For not bestowing on him, at his asking,
The Arch-bishoprick of Toledo, this is purpos’d.

2 Gen. I think you have hit the mark; but is't not cruel, That the should feel the smart of this the Cardinal Will have his will, and the muft fall.

Gen. 'Tis woful,
We are too open here to argue this :
Let's think in private more.


Enter Lord Chamberlain, reading a letter.

Y lord, the borfes your lordship sent for, with all nijh'd. They were young and handsome, and of the best breed in the North. when they were ready to set out for London, a man of my lord Cardinal's, by commission and main power took 'em from me, with this reason ; his master would be fervid before a subject, if not before the King, which stopped our mouths, sir.

I fear he will indeed; well, let him have them ; ho will have all, I think.

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Enter to the Lord Chamberlain the Dukes of Norfolk and

Nor. Well met, my Lord Chamberlain.
Cham. Good day to both your Graces.
Suf. How is the King employd :

Cham, I left him private,
Full of fad thoughts and troubles.

Nor. What's the cause ?

Cham. It seems the marriage with his brother's wife Has crept too near his conscience.

Suf. No, his conscience
Has crept too near another lady.

Nor. 'Tis fo;
This is the Cardinal's doing; "the King.Cardinal :
That blind priest, like the eldest son of fortune
Turns what he lift

. The King will know him one day. Suf. Pray God he do; he'll never know hiinfelf elle.

Nor. How holily he works in all his business, And with what zeal: for now he has crackt the league 'Tween us and th' Emperor, the Queen's great nephew : He dives into the King's soul, and there scatters Doubts, dangers, wringing of the conscience, Fears, and despair, and all these for his marriage; And out of all these to restore the King, He counsels a divorce, a loss of her That like a jewel has hung twenty years About his neck, yet never loft her lustre; Of her that loves him with that excellence, That angels love good men with; even of her, That, when the greatest stroke of fortune falls, Will bless the King; and is not this course pious ? Cham. Heav'n keep me from such counsel! 'tis most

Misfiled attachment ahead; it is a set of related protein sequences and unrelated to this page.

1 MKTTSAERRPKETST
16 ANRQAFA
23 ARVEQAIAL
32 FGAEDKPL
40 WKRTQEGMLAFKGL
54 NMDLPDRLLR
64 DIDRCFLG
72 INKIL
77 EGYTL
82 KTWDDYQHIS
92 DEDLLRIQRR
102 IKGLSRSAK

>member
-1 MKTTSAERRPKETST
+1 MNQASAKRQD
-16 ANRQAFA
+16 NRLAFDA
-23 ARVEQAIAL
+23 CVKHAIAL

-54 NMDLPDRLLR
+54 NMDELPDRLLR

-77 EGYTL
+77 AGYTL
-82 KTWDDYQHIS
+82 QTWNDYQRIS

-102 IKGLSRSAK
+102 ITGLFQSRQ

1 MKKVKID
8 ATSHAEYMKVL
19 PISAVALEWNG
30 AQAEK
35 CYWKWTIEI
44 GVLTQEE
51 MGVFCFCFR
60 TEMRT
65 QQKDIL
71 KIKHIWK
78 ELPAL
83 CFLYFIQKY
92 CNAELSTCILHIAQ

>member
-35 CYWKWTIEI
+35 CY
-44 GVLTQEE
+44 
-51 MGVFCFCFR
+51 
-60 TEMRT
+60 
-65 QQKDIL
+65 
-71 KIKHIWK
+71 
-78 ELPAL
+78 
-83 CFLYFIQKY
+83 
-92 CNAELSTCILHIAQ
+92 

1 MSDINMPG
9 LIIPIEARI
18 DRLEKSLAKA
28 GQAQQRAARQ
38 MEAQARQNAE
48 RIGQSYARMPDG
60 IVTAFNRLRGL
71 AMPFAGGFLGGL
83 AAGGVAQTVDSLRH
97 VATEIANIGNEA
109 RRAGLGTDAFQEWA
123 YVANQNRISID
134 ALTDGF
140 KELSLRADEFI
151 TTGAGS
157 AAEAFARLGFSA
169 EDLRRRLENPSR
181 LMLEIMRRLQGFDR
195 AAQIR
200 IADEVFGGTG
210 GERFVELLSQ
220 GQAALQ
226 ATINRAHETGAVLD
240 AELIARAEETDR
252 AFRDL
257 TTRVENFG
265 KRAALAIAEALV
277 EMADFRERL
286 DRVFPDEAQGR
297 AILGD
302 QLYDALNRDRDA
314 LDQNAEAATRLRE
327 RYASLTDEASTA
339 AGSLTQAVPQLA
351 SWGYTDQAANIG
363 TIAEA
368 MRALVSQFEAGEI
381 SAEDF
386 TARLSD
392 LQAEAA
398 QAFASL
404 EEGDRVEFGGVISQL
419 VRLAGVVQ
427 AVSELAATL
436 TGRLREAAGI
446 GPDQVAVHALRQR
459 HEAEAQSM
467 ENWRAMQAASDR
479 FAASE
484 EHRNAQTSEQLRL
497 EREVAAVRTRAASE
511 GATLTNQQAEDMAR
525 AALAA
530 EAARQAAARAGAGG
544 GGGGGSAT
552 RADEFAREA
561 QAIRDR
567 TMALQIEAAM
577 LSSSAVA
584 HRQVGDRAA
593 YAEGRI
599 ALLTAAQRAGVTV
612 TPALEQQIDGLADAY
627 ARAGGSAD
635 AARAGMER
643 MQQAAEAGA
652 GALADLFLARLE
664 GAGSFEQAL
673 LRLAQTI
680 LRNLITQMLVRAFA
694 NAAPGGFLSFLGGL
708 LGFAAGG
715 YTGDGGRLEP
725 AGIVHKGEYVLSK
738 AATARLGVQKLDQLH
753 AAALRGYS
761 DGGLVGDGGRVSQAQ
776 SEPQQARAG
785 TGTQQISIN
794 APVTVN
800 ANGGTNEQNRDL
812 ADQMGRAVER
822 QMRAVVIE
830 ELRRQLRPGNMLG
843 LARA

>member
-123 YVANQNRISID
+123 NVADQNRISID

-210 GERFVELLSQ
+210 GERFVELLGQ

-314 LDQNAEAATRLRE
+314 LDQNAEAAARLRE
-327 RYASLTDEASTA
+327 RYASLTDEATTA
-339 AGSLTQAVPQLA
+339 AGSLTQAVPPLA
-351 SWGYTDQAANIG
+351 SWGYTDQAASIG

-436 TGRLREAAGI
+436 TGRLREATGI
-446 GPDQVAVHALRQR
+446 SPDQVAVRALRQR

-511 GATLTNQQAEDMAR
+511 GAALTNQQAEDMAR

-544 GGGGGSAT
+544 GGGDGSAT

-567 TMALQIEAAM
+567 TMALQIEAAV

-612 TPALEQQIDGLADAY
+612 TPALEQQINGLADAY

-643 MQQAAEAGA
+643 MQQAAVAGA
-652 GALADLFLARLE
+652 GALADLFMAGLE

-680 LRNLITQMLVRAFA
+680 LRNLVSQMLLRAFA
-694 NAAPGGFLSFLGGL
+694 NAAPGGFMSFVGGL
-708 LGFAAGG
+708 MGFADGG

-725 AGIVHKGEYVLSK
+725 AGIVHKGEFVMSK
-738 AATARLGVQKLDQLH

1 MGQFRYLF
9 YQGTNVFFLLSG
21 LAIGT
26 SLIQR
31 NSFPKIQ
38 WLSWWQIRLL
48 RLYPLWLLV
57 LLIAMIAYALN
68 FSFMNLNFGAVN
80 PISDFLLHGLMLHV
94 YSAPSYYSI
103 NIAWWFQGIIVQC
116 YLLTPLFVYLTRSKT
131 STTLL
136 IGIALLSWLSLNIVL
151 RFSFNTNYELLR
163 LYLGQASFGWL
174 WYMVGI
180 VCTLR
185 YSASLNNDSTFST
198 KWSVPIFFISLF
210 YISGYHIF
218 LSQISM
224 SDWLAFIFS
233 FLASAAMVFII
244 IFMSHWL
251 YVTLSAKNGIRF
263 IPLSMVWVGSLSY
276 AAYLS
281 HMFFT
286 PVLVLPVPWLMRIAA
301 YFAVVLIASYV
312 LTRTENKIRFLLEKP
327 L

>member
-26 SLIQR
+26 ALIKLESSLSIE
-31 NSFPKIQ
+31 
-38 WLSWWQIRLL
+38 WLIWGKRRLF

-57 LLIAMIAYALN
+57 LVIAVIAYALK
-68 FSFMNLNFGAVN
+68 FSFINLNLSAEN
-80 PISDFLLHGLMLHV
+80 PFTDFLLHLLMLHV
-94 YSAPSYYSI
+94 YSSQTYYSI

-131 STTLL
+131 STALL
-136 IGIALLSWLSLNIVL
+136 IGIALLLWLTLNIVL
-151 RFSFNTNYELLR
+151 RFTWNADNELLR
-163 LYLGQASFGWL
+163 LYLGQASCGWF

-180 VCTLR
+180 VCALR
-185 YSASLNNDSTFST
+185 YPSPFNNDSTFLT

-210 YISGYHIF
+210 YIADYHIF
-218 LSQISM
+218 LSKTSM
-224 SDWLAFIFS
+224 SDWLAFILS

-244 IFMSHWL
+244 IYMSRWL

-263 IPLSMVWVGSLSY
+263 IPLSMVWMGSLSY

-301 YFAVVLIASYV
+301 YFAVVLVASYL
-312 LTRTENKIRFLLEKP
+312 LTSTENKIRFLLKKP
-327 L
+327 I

true, These news are ev'ry where, ev'ry tongue speaks 'em, And ev'ry true heart weeps for's. All that dare Look into these affairs, see his main end, The French King's sister. Heaven will one day open The King's Eyes, that so long have Nept upon This bold, bad man.


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Suf. And free us from his slavery.

Nor. We had need pray, and heartily, for deliy’rance
Or this imperious man will work us all
From Princes into pages; all mens honours
Lie like one lump before him, to be fashion'd
Into what pitch he please.

Suf. For me, my lords,
I love him not, nor fear him, there's my creed
As I am made without him, so I'll ftandi,
If the King please : his curses and bis blessings
Touch me alike; they're breath I not believe in.
I knew him, and I know him ; so I leave him
To him, that made him proud, the Pope.

Nor. Let's in ;
And with some other business, put the King
From these sad thoughts that work too much upon him
My lord, you'll bear us company ?

'Cham. Excuse me,
The King hath sent me other-where: besides
You'll find a most unfit time to disturb him :.
Health to your lord ships. (Exit Lord Chamberlain..

Nor. Thanks, my good Lord Chamberlain,
The Scene draws, and discovers the King sitting and"

reading penfovely.
Suf. How sad he looks! sure be is much afflicted.
King. Who's there: ha ?
Nor. Pray God he be not angry.

King. Who's there, I say? how dare you thruft
Into my private meditations ?
Who am I? ha?

Nor. A gracious King, that pardons all offences,
Malice ne'er meant, our breach of duty this way,
Is business of estate ; in which we come.
To know your royal pleasure.
King. Ye are too bold: :

I'll make ye know your times of business :-
Is this an hour for temporal affairs? ha?

your felves

Go to;